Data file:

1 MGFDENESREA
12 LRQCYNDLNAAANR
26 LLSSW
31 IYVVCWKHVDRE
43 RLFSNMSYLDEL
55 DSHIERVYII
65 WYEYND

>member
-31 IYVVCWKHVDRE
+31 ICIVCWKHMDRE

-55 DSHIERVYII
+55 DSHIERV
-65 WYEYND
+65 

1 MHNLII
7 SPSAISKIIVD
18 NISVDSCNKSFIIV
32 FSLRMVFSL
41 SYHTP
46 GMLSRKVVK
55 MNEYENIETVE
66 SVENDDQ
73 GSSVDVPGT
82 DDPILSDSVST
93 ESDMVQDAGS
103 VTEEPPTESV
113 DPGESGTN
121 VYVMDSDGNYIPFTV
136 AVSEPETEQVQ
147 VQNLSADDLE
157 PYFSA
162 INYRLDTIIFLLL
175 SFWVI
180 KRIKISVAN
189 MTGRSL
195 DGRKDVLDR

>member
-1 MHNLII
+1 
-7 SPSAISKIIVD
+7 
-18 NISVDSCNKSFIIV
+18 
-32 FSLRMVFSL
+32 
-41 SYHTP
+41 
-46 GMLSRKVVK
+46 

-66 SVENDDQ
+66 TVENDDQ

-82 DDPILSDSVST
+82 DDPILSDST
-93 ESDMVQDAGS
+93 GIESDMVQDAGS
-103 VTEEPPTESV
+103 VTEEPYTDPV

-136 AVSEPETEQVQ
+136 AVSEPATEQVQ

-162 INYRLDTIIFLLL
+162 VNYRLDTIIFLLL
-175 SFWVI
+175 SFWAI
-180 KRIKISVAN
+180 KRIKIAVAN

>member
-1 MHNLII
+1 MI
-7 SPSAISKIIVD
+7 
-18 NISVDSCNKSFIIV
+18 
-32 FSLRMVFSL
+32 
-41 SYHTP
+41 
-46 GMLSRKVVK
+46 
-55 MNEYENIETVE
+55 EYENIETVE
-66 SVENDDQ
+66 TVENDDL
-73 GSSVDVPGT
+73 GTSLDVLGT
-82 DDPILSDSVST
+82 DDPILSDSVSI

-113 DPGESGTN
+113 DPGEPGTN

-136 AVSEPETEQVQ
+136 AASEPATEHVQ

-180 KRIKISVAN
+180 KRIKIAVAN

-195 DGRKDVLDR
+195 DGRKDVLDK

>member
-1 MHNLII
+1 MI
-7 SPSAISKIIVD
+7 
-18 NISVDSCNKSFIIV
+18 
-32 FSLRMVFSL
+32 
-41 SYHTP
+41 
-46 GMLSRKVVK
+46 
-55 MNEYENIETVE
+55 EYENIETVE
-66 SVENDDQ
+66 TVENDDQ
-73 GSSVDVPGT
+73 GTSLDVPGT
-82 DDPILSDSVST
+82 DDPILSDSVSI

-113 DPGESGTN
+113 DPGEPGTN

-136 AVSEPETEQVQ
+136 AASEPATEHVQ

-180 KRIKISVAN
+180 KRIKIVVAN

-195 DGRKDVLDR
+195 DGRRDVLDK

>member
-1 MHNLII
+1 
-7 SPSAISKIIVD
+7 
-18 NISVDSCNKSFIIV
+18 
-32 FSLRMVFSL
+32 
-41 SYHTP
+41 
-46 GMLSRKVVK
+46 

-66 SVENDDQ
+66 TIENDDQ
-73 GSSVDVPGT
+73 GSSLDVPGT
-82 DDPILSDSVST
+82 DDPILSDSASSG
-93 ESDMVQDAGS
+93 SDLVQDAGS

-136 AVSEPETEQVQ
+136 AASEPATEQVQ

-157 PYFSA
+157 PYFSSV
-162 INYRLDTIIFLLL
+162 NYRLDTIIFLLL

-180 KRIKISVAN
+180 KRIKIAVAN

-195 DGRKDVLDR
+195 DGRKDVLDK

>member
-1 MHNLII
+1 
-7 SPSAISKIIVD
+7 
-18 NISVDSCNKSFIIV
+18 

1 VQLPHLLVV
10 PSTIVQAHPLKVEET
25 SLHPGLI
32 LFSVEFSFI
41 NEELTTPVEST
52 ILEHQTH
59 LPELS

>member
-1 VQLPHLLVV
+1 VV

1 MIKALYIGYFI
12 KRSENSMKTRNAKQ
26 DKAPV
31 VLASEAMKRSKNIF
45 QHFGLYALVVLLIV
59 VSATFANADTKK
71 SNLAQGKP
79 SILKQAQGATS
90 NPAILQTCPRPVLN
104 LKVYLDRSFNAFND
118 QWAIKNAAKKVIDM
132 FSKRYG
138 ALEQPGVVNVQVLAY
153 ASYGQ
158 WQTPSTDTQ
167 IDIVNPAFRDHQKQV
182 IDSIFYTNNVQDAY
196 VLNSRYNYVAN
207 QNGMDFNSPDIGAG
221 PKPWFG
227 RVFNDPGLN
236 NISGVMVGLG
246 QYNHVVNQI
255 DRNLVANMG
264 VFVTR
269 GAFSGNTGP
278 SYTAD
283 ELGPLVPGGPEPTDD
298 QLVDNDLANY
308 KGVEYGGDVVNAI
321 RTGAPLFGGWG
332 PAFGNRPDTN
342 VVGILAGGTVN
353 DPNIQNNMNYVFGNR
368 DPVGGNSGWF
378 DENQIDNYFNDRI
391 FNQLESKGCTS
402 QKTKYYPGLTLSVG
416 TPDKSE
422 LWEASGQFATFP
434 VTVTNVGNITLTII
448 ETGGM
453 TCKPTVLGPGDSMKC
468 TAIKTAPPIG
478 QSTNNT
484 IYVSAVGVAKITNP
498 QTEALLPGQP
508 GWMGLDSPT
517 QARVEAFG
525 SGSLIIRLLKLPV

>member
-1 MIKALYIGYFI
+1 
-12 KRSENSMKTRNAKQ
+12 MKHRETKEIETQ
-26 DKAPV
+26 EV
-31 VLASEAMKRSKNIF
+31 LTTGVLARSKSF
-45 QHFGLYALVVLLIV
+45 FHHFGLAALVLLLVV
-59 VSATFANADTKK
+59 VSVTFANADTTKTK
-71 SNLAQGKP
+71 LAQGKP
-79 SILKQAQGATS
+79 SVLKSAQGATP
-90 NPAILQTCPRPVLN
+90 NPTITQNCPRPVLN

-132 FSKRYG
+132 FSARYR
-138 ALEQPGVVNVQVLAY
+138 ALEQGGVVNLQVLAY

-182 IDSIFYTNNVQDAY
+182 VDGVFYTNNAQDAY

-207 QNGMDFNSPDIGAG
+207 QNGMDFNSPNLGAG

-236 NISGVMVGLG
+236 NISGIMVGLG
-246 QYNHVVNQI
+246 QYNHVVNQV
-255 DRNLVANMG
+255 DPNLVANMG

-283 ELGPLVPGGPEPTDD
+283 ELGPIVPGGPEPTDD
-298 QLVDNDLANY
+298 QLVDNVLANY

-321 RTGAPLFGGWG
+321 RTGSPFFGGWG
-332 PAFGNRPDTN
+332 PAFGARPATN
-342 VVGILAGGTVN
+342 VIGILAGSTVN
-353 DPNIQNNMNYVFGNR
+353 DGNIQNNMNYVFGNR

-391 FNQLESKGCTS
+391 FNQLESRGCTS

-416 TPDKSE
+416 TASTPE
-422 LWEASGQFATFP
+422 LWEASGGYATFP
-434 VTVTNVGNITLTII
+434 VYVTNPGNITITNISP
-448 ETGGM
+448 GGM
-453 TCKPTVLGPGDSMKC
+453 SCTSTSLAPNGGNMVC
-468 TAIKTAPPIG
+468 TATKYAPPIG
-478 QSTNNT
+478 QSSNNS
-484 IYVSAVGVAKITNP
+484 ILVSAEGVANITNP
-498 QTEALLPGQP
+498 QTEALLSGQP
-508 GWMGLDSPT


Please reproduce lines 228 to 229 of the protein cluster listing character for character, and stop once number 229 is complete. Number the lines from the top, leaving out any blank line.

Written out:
+26 EV
-31 VLASEAMKRSKNIF